County debates involvement in economic development
Leavenworth County wants to start moving forward with economic development and with its comprehensive plan. But how it will go about doing that is up for debate.
During Monday’s Board of County Commissioners meeting, commissioners JC Tellefson, Clyde Graeber and John Flower entered into a debate about how much involvement the county would have in the economic development in the county.
Tellefson said he wanted to create a task force made of members from the cities in the county, members of the Leavenworth County Port Authority and Leavenworth County Development Corporation, and area chambers of commerce.
He said that each year the county gives the LCDC and LCPA $268,000 but gets little to no representation in those boards. He wants something where the county has more authority.
“I don’t want to do away with LCDC, I don’t want to do away with the Port Authority,” Tellefson said. “I don’t know what it will look like when the end game comes, but I believe that in these economic times we are trying to be responsible.”
Commissioner Flower said that he and Heather Morgan, county administrator, had met with officials from the cities within the county and they had expressed interest in the county expanding its role.
“We made an agreement with this board some weeks ago that we need a long term plan on what we are going to be focusing in the next five years,” Flower said. “The Commission would not agree to move forward on that until such time a meeting was held with the cities they felt here was a need that the county could fulfill for them on a countywide basis.”
Graeber wasn’t opposed to economic development or a task force, but he didn’t want to do anything that could cost the county money if someone was already doing the work.
“I don’t want to see us moving into a tar baby where suddenly we have to have an additional staff person.” Graeber said. “We’ve had years of effort and commitment on the part of LCDC and the Port Authority to oversee the economic development of the county. I don’t want to see us buying into the situation where we become that focus.”
The task force would be in charge of doing research and going back to each of the entities with suggestions and a list of actions the county could take.
In other business Monday the county:
Listened to a report from Pat Barnhardt, from the Leavenworth County Drug and Alcohol Abuse Council, and unanimously approved $19,430 for a 2009 grant request. The grant request includes $1,200 for the Lansing, Tonganoxie, Basehor-Linwood and Immaculata high school graduation programs, $1,000 for the Pleasant Ridge High School Prom Party and $3,000 for youth support programs. Barnhardt said there is currently around $80,000 in the council’s budget, which can last the council for three years after the state decides to stop sending the county money from alcohol tax. Flower suggested that the council start looking into other sources of funding and prioritizing specific grants to make their money last longer.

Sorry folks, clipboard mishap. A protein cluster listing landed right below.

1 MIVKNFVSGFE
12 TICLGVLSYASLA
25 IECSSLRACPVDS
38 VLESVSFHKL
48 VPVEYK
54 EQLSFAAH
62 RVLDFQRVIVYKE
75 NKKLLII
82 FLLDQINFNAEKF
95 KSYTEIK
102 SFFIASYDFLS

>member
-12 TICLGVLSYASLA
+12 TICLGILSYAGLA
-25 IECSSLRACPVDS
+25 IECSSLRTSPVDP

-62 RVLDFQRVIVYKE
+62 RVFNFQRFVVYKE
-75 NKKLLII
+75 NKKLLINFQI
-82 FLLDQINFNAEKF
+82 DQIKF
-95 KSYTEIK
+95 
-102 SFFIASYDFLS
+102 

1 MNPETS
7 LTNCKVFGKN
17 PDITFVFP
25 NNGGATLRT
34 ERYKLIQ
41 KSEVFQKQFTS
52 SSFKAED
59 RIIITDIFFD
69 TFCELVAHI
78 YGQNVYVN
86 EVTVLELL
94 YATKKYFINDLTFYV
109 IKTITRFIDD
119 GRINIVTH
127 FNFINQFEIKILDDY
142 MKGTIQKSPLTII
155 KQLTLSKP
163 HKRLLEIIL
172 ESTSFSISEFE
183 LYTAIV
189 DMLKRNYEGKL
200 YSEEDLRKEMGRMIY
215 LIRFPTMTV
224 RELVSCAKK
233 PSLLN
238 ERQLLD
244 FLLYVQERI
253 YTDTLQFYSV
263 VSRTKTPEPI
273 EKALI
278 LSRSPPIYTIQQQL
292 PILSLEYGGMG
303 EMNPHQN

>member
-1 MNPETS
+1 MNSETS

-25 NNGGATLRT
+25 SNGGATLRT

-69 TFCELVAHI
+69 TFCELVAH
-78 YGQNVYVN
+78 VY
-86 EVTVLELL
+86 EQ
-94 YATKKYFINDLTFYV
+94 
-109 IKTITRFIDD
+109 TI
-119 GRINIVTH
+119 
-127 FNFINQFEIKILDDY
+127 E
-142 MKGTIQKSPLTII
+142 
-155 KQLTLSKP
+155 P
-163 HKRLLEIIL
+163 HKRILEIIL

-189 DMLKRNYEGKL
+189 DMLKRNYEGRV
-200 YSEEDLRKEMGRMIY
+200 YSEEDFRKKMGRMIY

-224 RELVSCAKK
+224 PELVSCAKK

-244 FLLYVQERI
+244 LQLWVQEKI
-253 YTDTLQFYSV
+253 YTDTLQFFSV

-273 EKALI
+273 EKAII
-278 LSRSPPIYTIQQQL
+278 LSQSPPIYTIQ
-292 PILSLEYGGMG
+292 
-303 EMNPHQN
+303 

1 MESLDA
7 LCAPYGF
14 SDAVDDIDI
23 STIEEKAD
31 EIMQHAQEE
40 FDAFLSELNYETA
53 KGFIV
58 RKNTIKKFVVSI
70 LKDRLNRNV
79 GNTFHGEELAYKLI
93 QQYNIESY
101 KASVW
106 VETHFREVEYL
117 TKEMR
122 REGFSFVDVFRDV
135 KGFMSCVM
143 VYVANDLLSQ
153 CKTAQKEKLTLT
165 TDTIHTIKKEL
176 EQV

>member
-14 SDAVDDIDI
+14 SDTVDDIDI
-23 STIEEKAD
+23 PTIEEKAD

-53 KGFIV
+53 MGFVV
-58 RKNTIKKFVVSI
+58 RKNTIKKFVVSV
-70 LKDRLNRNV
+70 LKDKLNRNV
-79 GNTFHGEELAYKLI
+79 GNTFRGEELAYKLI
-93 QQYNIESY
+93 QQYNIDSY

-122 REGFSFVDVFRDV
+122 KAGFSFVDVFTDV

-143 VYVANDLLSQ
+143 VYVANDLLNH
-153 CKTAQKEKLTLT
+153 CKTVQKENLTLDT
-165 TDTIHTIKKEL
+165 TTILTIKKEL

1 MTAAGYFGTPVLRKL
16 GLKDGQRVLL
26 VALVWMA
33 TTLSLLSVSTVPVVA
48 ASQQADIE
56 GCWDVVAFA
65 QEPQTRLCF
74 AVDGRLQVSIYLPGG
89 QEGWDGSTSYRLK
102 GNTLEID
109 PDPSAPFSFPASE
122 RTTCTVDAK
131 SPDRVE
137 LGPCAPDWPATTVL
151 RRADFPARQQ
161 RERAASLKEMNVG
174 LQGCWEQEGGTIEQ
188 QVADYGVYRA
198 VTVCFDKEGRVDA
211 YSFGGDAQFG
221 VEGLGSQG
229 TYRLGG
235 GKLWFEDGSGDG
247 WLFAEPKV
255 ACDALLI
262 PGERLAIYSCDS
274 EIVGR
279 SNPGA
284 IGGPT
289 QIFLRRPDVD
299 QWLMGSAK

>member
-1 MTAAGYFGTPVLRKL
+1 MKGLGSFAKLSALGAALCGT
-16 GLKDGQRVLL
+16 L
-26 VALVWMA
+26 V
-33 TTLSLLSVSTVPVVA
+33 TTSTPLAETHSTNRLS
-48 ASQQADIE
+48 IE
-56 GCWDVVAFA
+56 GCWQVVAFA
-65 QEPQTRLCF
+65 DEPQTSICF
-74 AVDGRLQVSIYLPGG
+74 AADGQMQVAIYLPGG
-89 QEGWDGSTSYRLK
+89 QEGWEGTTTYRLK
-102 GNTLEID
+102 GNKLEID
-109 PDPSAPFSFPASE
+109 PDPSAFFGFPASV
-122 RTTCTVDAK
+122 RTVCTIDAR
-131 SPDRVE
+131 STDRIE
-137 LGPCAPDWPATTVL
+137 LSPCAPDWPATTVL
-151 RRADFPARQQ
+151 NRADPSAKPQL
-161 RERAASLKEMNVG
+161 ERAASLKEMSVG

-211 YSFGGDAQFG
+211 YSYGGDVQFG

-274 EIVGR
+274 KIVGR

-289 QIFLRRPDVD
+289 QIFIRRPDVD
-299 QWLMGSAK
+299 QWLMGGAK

• Listened to an update on the 2010-11 Kansas Sampler Festival from the festival’s steering committee president, Bob Topping, and its director, Keyta Kelly. Topping said in the last several meetings the committee has been working on its branding and image and they have about $75,000 in the bank.
“Financially we are stepping off on a good foot. The cities and Leavenworth County have got us well established.”
Topping also encouraged the commissioners to visit the sampler festival in Concordia.
• Unanimously approved a Leavenworth County purchasing policy. Included in the policy is now a $50 after-tax stipend for department heads and specific county employees for a cell phone. Contracts greater than $25,000 must be reviewed every year by the board, but all other contracts can be written to be renewed for up to 5 years.
• Voted, 2-1, to pay $11,500 in dues for the Kansas Association of Counties. On Thursday a motion to join the group died for lack of a second, but on Monday, Graeber said he had changed his mind. Tellefson was the dissenting vote.
On Thursday the board:
• Unanimously voted to grant the public works department an exemption to the hiring freeze to allow Mike Spickelmier, public works director, to replace two heavy equipment operators who he had budgeted for. He said he has lost three operators.
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